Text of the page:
Revealing natural processes to the contemporary observer : Wal-Mart & stormwater runoff management
Author(s)Steger, Daniel Gerard, 1968-
Massachusetts Institute of Technology. Dept. of Architecture.
Ann M. Pendleton-Jullian.
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The natural landscape is a depository of natural processes at work--water flows and erodes earth; winds blow and deposit sands. The earth's surface reveals former and current environmental forces, many of which take millennia to construct. Many times, however, human development interrupts these complex interactions between earth forces. Current development for the most part is completely blind to natural processes, which in the long term often creates exponential complications for the environment and human settlements. This thesis seeks to reveal natural processes at work in the environment through infrastructure elements and architectural form . As increasing pressure is placed upon undeveloped tracts of land in our rural communities,development proposals that work in conj unction with and not against natural processes becomes increasingly salient. Such development offers intriguing and challenging design opportunities in the context of finding a pragmatic middle ground between economically viable development and utopian ideals of environmental management. This thesis is a point of departure that programmatically seeks to offer a symbiotic relationship between seemingly disparate activities, specifically a Wal-Mart development and a department of natural resources complex. Issues of stormwater management and quality are explored through a water management system in a proposed commercial/retail development for the Wal-Mart corporation. A Wisconsin Department of Natural Resources administration office, water quality management research facility and an intersecting bike/recreation trail serve to elucidate the pedagogy influencing the direction of this investigation.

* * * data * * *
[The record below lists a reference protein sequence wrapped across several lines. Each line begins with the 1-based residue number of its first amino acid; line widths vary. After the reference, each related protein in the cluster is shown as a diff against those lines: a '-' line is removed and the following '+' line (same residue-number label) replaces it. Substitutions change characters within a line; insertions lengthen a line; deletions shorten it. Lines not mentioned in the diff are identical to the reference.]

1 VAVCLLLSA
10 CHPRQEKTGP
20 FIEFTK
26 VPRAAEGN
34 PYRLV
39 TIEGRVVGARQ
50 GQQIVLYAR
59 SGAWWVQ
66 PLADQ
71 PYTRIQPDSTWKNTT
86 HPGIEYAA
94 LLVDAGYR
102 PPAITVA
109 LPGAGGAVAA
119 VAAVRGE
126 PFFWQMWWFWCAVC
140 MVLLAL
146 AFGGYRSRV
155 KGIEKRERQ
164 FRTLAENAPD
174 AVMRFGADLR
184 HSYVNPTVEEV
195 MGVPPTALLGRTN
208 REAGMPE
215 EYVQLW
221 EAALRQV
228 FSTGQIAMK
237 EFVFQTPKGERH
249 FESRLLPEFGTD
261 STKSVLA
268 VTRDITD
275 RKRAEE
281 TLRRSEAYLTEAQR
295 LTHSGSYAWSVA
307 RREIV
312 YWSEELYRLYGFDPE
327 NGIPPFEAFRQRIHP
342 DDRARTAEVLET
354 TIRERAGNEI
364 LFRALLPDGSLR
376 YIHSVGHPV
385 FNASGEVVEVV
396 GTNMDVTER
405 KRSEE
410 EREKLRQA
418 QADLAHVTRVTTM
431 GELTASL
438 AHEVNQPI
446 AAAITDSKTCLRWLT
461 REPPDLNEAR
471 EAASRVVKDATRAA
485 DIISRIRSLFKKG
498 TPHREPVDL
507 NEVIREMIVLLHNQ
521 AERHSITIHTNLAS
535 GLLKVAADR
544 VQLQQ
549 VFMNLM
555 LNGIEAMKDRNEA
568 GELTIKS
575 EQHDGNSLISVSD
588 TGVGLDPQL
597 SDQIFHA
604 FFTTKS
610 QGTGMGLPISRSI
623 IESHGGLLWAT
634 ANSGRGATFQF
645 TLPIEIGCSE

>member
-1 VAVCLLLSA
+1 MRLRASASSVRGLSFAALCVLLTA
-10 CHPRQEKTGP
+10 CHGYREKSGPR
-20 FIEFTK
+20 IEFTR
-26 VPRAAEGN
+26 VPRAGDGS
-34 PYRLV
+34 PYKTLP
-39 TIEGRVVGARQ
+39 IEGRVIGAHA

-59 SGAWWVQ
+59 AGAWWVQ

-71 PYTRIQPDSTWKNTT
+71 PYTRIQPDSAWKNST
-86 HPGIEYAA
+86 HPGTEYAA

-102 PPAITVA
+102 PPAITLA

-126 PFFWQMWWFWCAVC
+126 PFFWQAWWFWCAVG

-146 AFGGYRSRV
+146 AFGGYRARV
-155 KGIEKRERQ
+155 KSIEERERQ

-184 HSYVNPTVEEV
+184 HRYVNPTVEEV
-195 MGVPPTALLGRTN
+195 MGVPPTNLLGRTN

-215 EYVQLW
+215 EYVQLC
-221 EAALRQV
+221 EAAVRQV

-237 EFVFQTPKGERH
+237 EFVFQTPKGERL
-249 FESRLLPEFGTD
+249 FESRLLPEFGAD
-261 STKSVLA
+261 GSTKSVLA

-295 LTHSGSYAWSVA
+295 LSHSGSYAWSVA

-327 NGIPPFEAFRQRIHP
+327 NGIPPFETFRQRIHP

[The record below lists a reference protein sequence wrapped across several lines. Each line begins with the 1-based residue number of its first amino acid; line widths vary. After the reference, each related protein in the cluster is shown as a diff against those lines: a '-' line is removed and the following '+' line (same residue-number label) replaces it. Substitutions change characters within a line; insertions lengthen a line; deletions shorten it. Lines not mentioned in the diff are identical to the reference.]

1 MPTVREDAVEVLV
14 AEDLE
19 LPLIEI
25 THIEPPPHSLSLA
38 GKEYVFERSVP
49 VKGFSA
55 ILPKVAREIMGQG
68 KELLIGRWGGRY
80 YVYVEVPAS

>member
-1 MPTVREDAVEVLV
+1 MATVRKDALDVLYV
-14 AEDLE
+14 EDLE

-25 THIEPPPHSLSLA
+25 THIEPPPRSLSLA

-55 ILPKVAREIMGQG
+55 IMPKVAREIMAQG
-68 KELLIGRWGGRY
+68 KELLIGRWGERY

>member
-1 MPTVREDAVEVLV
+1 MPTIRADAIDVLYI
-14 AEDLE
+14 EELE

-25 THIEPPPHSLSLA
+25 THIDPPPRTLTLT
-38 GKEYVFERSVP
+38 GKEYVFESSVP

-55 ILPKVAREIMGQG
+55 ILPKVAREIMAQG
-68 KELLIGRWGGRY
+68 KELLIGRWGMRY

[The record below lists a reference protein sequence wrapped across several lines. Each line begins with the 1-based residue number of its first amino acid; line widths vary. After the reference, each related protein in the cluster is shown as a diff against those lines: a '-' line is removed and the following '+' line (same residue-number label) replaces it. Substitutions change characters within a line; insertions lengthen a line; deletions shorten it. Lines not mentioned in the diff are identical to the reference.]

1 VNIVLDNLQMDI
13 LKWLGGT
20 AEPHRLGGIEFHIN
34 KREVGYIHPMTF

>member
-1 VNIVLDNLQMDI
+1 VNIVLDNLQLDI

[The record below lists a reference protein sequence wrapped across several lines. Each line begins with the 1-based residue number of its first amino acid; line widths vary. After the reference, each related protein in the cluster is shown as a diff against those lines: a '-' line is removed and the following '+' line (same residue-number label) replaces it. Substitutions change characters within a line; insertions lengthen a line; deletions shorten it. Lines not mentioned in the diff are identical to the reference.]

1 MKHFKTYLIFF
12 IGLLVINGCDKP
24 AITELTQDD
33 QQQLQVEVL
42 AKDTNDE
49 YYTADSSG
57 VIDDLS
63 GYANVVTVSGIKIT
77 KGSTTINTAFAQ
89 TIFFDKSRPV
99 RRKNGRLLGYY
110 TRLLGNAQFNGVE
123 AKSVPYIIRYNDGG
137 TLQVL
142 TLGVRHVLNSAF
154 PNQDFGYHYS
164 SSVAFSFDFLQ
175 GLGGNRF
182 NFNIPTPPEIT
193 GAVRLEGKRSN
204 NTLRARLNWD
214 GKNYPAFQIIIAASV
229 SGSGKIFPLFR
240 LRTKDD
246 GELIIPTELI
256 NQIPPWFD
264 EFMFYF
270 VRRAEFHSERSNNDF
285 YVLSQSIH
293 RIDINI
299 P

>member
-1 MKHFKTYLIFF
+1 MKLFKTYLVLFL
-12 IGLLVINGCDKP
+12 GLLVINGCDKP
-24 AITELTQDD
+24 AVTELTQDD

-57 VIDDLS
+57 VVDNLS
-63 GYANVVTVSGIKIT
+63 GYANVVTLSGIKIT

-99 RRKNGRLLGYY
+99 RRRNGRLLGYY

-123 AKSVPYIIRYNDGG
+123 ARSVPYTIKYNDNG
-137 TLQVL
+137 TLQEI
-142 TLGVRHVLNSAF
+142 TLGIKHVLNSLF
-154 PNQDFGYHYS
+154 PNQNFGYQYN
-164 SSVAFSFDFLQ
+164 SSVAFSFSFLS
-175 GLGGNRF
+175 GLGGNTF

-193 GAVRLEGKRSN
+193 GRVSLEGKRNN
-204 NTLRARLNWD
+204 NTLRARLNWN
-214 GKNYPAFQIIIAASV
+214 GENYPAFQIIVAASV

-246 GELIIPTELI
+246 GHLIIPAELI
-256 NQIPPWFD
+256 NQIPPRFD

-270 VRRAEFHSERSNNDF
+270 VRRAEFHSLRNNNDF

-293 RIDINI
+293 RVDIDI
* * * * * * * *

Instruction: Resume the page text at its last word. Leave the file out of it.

Thesis (M. Arch.)--Massachusetts Institute of Technology, Dept. of Architecture, 2002.Includes bibliographical references (p. 122-124).
DepartmentMassachusetts Institute of Technology. Dept. of Architecture.
Massachusetts Institute of Technology